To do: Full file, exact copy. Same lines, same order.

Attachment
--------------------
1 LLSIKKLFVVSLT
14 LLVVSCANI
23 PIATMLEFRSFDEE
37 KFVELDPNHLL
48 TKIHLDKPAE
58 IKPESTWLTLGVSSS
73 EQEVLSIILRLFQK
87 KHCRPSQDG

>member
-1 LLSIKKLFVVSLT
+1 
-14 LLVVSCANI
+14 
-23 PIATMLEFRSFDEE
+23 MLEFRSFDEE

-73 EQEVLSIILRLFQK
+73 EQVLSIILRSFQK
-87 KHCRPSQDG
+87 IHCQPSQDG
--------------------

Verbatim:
1 LLSIKKLFVVSLT
14 LLVVSCANI
23 PIATMLEFRSFDEE
37 KFVELDPNHLL
48 TKIHLDKPAE
58 IKPESTWLTLGVSSS
73 EQEVLSIILRLFQK
87 KHCRPSQDG

>member
-1 LLSIKKLFVVSLT
+1 
-14 LLVVSCANI
+14 
-23 PIATMLEFRSFDEE
+23 MLEFRSFDEE

-73 EQEVLSIILRLFQK
+73 EQVLSIILRSFQK
-87 KHCRPSQDG
+87 IHCQPSQDG